Funeral services will be held on Monday July 24, 2017 at 3:00 p.m. in the Billings Funeral Home Chapel in Woodward, Oklahoma. Burial will be at Union Cemetery near Quinlan, Oklahoma overlooking land Bonnie once helped Forrest care for and among many friends and family who passed before her.
Bonnie was born on April 18, 1930 in Woodward, Oklahoma as the only child to Arden and Ruby Taylor.
Bonnie spent many of her earliest years at the Woodward hospital where her mother worked and where Bonnie was the staff favorite racing wheel chairs and getting into mischief throughout the hospital.
Bonnie attended school in Woodward and sometimes spent time with her Grandma Lehman and the house full of rowdy uncles. But there was one day when Bonnie had a babysitting job. She was sitting out in the yard watching the children when a car with 2 handsome soldiers who had just returned from the European war drove by and waved. She waved back. The soldiers stopped the car and a soldier named Forrest asked if Bonnie wanted to go to the movie that night. Bonnie said yes. That night at the movie Forrest asked if Bonnie would like to be a farmer’s wife. She answered yes again and they married shortly after. I wonder if they ever imagined that their marriage would last 68 years?
Bonnie became a very efficient, hard-working farmer’s wife who could whip up a meal with nothing but 2 cups of flour, some potatoes, beans and a pound of bacon. This was after spending a dusty day in the field helping shock feed or spending a long, cold night sitting up with a sick calf warming by the kitchen stove.
Bonnie always had a large garden with green onions and tomatoes as the centerpiece and bell peppers and radishes for garnish. The bugs were kept at bay by her flock of laying hens. There were frequently a dozen or so wild turkeys she fed on a daily basis and woe be to the poor soul that took a shot at one of them. You could bet that misguided hunter missed out on a good meal that evening.
Bonnie always had a big heart and a love for people. Those who stopped by were often welcomed with a cup of coffee and a sticky bun or offered some of her garden’s abundance.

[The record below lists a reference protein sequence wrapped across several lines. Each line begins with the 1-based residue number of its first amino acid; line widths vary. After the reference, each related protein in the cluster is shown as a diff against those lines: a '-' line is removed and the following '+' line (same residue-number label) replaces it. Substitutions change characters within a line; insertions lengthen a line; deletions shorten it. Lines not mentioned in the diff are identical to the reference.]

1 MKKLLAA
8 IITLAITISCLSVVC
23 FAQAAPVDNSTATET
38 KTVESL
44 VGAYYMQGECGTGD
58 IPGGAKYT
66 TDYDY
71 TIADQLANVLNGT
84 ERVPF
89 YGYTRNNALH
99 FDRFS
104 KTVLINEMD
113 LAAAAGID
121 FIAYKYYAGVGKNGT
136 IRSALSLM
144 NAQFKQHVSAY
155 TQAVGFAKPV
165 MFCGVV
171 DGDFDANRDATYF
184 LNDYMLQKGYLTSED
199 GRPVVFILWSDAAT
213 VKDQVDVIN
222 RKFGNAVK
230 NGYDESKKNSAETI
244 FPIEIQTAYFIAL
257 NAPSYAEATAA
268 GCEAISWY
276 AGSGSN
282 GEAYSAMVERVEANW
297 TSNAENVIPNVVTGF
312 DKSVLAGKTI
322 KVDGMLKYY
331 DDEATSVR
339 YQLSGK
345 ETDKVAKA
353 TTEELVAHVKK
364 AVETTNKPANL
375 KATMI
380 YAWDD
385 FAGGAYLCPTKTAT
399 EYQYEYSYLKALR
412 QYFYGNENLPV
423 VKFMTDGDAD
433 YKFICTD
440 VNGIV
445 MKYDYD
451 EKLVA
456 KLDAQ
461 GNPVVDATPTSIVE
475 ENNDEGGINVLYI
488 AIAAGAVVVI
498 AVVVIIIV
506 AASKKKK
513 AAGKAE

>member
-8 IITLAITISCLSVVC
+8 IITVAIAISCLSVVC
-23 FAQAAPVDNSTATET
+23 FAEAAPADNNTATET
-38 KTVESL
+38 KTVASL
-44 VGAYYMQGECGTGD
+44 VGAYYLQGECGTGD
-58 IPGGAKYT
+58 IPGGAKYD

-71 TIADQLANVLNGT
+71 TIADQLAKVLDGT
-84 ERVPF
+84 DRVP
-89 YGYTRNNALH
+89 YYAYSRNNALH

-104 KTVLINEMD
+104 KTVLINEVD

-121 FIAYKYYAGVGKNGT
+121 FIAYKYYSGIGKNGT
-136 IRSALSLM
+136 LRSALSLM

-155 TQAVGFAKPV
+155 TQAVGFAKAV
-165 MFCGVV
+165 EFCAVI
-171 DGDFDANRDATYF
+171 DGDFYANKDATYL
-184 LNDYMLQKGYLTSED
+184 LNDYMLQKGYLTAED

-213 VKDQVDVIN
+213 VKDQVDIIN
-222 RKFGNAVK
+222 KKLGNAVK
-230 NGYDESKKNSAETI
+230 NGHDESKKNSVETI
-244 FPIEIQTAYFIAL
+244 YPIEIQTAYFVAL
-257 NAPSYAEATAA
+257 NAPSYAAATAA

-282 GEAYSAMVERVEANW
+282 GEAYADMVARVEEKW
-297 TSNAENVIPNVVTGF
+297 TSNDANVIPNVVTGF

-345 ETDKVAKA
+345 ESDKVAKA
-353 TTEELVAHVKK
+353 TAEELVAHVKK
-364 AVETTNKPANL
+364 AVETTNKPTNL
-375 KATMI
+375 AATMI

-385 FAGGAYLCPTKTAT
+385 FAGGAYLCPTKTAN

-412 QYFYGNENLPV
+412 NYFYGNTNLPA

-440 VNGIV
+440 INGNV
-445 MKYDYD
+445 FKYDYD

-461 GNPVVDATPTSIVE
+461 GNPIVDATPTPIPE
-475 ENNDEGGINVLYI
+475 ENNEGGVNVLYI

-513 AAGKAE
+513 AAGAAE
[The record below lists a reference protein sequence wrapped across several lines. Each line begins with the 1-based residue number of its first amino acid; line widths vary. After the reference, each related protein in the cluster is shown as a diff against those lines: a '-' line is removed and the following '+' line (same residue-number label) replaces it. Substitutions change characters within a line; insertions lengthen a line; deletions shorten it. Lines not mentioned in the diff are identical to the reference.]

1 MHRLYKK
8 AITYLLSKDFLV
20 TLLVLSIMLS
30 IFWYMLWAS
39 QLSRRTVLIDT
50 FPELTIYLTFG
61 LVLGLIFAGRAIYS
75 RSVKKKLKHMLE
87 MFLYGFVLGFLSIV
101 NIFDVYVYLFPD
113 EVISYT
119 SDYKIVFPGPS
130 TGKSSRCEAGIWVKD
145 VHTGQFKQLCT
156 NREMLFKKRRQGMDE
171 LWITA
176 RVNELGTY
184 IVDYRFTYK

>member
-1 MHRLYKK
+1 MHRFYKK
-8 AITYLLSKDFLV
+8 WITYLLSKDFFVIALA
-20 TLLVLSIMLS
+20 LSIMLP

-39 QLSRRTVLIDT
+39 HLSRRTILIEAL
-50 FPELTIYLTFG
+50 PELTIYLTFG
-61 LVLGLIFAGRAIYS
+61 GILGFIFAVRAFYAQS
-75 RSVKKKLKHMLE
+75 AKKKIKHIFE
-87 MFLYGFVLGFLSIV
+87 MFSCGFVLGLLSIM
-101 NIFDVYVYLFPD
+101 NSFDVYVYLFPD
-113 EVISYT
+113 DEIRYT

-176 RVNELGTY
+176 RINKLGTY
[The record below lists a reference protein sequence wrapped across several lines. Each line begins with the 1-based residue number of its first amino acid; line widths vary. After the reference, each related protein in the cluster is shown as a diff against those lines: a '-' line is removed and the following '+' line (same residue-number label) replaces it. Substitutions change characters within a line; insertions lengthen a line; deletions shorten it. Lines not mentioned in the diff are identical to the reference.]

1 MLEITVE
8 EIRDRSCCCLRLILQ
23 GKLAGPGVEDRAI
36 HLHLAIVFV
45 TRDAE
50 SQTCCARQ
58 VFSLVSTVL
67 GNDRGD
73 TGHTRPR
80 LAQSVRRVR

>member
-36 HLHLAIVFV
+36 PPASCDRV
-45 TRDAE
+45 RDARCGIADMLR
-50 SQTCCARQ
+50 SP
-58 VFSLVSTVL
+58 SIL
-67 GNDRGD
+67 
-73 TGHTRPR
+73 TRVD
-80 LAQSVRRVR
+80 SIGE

One of Bonnie’s projects was a piglet she adopted in the middle of winter. Porky stayed in a box by the stove (usually beside an orphan calf) and only went outside when Bonnie went out to feed the chickens. When spring came Forrest ordered the livestock outside. But Porky wasn’t neglected outside because Bonnie built him a house. And she made regular trips to the day old bread store to buy Porky’s favorites- honey buns and peppermint sticks. Porky would hide the treats in his straw bed to eat at his leisure. I don’t know how old that pig was when it went to “Hog Heaven,” but he weighed somewhere north of 1000 pounds!
Forrest drove a Quinlan school bus for many of years until he became too busy with cattle and farming. Then Bonnie started driving the bus to insure her kids had a ride to school. The roads were pretty dicey in the winter and most people wouldn’t even think of coming all the way down to the Watkins’ house. Many times the bus would become mired in clay or bottomless sand but Bonnie would just grab another gear and keep going. Every day was another adventure.
Bonnie Mae Watkins finished her days July 19, 2017 in Marlow, Oklahoma.
Left to remember Bonnie are her children, Linda Easter and husband, Eddie of Piedmont, Oklahoma; Larry Watkins of Mooreland, Oklahoma; and Lois Brake and her husband Gerald of Rush Springs, Oklahoma, also her grandchildren, Brian Easter, Susan Easter Bosch, Jennifer Watkins, Zackary Brake and Lori Brake and Bonnie’s nine grandchildren.
Bonnie was preceded in death by her husband, Forrest; her father Arden Taylor and her mother Ruby Lehman Taylor Metz.
Thoughts from Susan (Bosch) Easter, Linda Watkins Easter’s daughter
Having lived through the Great Depression, my grandma was one tough cookie. A baker, a cook, a seamstress and an avid gardener, Bonnie Watkins faced a multitude of tasks in her 87 years.
As a young child, I loved doll babies. As the granddaughter of my grandma, I imagined my dolls needed a quilt like the crazy quilts she had made, so Grandma made me one. I still have it tucked away in my closet.
I used to brag to my friends about the size of my grandma’s garden, one so big she needed a tractor to till the ground in preparation for spring planting. Of course, everything was started from seed; starting with plants would not have been frugal. I remember walking the rows of that garden in the hot, dry summers of Northwest Oklahoma, sand blowing in my eyes when a breeze stirred the air.
Of course, Grandma kept chickens and mothered the stray calf as needed, but her pride and joy seemed to be “Porky,” her once tiny and eventually giant sow that amazed me with its mass and girth.
When I was about 10 or so, I stayed a couple of nights with Grandma and Grandpa, sleeping in the room that had once been my mom’s. Grandma bought me Cookie Crisp cereal to eat for breakfast and kept pudding in the big closet in the dark, cool hallway off the seemingly always warm kitchen.
Grandma kept watch over the drive and the table, the trusty wall phone with the dial that circled back and forth just steps away from her chair at the head of the dining table. “Daddy!!” she would holler as she called for him, he in the barn trying to get the wheat truck running, and she waiting in the doorway with dinner on the table. “It’s getting cold,” she’d say as Grandpa marched in to wash for supper. He called her “Mama,” from my first memory of them having names for each other. But, truly, my grandma was a mother from an early age, having her first daughter at age 18. Linda was followed by Larry then Lois. Grandma sometimes called my mom “Windy Lindy,” apparently thinking she talked a lot. But my mama came by that naturally, as Grandma loved to talk, tell stories, and chat about all things going on in her world.